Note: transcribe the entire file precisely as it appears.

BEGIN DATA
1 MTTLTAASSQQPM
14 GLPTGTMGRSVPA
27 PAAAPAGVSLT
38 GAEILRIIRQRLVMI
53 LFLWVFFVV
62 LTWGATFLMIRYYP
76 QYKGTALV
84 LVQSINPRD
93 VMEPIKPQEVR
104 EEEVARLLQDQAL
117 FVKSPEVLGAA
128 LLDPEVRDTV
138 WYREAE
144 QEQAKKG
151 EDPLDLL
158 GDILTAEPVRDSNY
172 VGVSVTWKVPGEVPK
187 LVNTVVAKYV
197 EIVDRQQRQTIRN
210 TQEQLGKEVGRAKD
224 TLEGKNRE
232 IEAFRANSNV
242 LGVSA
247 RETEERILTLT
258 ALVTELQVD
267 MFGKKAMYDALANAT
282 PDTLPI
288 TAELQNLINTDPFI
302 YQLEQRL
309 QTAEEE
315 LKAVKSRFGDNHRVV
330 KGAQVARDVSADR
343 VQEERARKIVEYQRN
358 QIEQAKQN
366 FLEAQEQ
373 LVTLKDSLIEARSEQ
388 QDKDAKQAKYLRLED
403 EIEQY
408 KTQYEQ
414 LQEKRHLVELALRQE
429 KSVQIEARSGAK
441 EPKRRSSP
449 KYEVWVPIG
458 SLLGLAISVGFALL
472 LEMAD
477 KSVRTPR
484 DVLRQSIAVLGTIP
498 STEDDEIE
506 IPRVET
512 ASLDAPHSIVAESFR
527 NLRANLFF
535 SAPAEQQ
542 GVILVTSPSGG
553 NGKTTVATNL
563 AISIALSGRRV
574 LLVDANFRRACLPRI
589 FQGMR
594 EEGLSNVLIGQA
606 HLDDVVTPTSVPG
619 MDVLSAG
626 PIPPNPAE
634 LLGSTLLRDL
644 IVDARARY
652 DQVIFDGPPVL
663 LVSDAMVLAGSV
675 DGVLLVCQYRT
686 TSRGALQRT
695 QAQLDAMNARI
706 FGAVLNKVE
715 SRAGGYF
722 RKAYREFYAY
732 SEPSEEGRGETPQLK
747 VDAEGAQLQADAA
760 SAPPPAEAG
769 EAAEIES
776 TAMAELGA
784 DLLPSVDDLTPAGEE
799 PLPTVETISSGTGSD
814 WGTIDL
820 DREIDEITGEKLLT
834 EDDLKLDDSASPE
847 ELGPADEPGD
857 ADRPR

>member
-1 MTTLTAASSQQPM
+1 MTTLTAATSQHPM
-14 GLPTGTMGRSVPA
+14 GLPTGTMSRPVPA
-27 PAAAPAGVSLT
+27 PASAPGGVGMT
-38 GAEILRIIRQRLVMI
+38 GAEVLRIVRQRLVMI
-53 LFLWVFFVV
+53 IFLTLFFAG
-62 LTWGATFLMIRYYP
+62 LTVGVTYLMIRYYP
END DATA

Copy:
1 MTTLTAASSQQPM
14 GLPTGTMGRSVPA
27 PAAAPAGVSLT
38 GAEILRIIRQRLVMI
53 LFLWVFFVV
62 LTWGATFLMIRYYP
76 QYKGTALV
84 LVQSINPRD
93 VMEPIKPQEVR
104 EEEVARLLQDQAL
117 FVKSPEVLGAA
128 LLDPEVRDTV
138 WYREAE
144 QEQAKKG
151 EDPLDLL
158 GDILTAEPVRDSNY
172 VGVSVTWKVPGEVPK
187 LVNTVVAKYV
197 EIVDRQQRQTIRN
210 TQEQLGKEVGRAKD
224 TLEGKNRE
232 IEAFRANSNV
242 LGVSA
247 RETEERILTLT
258 ALVTELQVD
267 MFGKKAMYDALANAT
282 PDTLPI
288 TAELQNLINTDPFI
302 YQLEQRL
309 QTAEEE
315 LKAVKSRFGDNHRVV
330 KGAQVARDVSADR
343 VQEERARKIVEYQRN
358 QIEQAKQN
366 FLEAQEQ
373 LVTLKDSLIEARSEQ
388 QDKDAKQAKYLRLED
403 EIEQY
408 KTQYEQ
414 LQEKRHLVELALRQE
429 KSVQIEARSGAK
441 EPKRRSSP
449 KYEVWVPIG
458 SLLGLAISVGFALL
472 LEMAD
477 KSVRTPR
484 DVLRQSIAVLGTIP
498 STEDDEIE
506 IPRVET
512 ASLDAPHSIVAESFR
527 NLRANLFF
535 SAPAEQQ
542 GVILVTSPSGG
553 NGKTTVATNL
563 AISIALSGRRV
574 LLVDANFRRACLPRI
589 FQGMR
594 EEGLSNVLIGQA
606 HLDDVVTPTSVPG
619 MDVLSAG
626 PIPPNPAE
634 LLGSTLLRDL
644 IVDARARY
652 DQVIFDGPPVL
663 LVSDAMVLAGSV
675 DGVLLVCQYRT
686 TSRGALQRT
695 QAQLDAMNARI
706 FGAVLNKVE
715 SRAGGYF
722 RKAYREFYAY
732 SEPSEEGRGETPQLK
747 VDAEGAQLQADAA
760 SAPPPAEAG
769 EAAEIES
776 TAMAELGA
784 DLLPSVDDLTPAGEE
799 PLPTVETISSGTGSD
814 WGTIDL
820 DREIDEITGEKLLT
834 EDDLKLDDSASPE
847 ELGPADEPGD
857 ADRPR

>member
-1 MTTLTAASSQQPM
+1 MTTLTAATSQHPM
-14 GLPTGTMGRSVPA
+14 GLPTGTMSRPVPA
-27 PAAAPAGVSLT
+27 PASAPGGVGMT
-38 GAEILRIIRQRLVMI
+38 GAEVLRIVRQRLVMI
-53 LFLWVFFVV
+53 IFLTLFFAG
-62 LTWGATFLMIRYYP
+62 LTVGVTYLMIRYYP